Using this technique (which apparently is part of cognitive behavioral therapy, though I didn't know that at first), I've managed to avoid cutting off my social life, which would only have aggravated my depression. I've pulled back, partly deliberately, from reading many of the blogs and articles that would most likely have upset me, and unbalanced my emotions further. This is a temporary measure, and I've started getting back into reading those things more. It's slow, like cautiously getting into a pool or hot tub, but I'm getting there. I used to work for two weeks straight, then would get two days off. Even before the depression hit, that was starting to burn me out. When one of my clients stopped working with me (not a happy event for me, in fact, rather upsetting), that gave me Friday's off, which meant that I could have at least one day off in the middle of that two week period. As such, I've refused to be put on a regular schedule for Friday's at work, though I'm still willing to occasionally fill in for someone. This has helped to keep my stress levels down as well. There are other things I've done as well, but there's no need to detail every little thing.

I did get into therapy, but it took longer than was ideal. My doctor gave me a referral, but it would've been a couple months before the psychiatry department at his hospital could have gotten me an appointment. As such, they gave me the names of four other places I could try. The first one or two I called had horrible phone systems. At least one of them didn't have any option to reach an operator, and it's message was "If you wish to speak to Doctor So-and-so, press 1. If you wish to speak to Doctor Other-so-and-so, press 2 . . ." and so on. Um, how the hell would I know?? I was just given the name of the company and a phone number, I have no idea which Doctor I should talk to. Isn't there an intake receptionist or something?

One of the things I've had to deal with is that when doing something has wound up upsetting me, even thinking about it would upset me all over again. After that experience, the thought of trying the other places I was referred to was simply overwhelming. It took at least several weeks, maybe even a couple months (I don't remember for sure), to bring myself to try the other places. But eventually I did, and was able to get hooked up with a therapist. After working with him for a few months, I wasn't seeing any real progress, so he suggested that it may be time to get medication. I agreed (I'd been thinking it myself anyway), and he referred me to the psychiatry department. They called me back on that referral that same day, and set me up with an evaluation appointment (if you're not aware, most therapists/psychologists are not licensed to prescribe medication, so for that they have to send you to a psychiatrist).

In the past, Effexor has worked really well for me: minimal side effects that would fade after a week or two, and benefits would start being noticed fairly quickly. As such, it's been the drug of choice for me, and is what we tried first, along with something to help me sleep (because of course I've been having trouble sleeping). Sadly, it would seem that in the eight years since I was last on it, my body chemistry has changed. In the past couple years, I've become prone to headaches. Last year, I had a three month period where I had a headache every day, and this year I've actually had migraines for the first time in my life (except maybe that one night in college). The Effexor made that worse. I had bad headaches every day for a month, with some of them entering migraine territory. As such, we're trying Wellbutrin. So far, mostly good. The headaches have decreased in frequency and intensity, and dry mouth just takes some adjustment. My general mood appears to also be improving.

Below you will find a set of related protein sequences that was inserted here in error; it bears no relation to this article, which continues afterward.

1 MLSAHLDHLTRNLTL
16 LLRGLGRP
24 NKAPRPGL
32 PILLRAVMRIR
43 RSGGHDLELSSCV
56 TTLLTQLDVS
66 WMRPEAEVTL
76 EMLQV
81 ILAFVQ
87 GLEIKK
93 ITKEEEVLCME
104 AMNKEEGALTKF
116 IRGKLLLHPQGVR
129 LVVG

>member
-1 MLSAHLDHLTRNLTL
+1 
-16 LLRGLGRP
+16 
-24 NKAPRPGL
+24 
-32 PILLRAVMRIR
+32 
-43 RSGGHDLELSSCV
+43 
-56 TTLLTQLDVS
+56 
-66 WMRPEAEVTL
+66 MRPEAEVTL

Until writing this post, I've only told a few people about my depression, outside of my medical team. I've told my wife, of course, my friend Kyle, and one of my supervisors. Right now at work I work in two different departments, with two different supervisors, and very little overlap. I told the one supervisor because that department is the one that would most likely see my work suffer (as I mentioned, depression has affected my work before), simply because of the stress levels that can be involved there, and the issues of a particular client. I also had a sense that she would be understanding, and I was right. She's never pushed me for information I didn't want to give, has not given even a slight hint of any bias or prejudice toward me, and has understood that sometimes I need to step back a bit from certain situations. I'm pleased to say that there's been very little negative impact on my work as a result of my depression.

I've only told those few in part because I wasn't sure how others would react. Some people, even well-meaning people, can have unhelpful reactions. They start to view everything you do through the lens of your diagnosis. Don't want to do some get together? Oh well, he's depressed. Bad day at work making one a bit irritable? There's that depression again. Or they think that you're using your depression as an excuse. Or that you should just be able to pull yourself out of it. Or, if you don't appear to be moping about and constantly sad, in fact if you're laughing or smiling, they don't think you're depressed, which leads to the depression-as-excuse thing.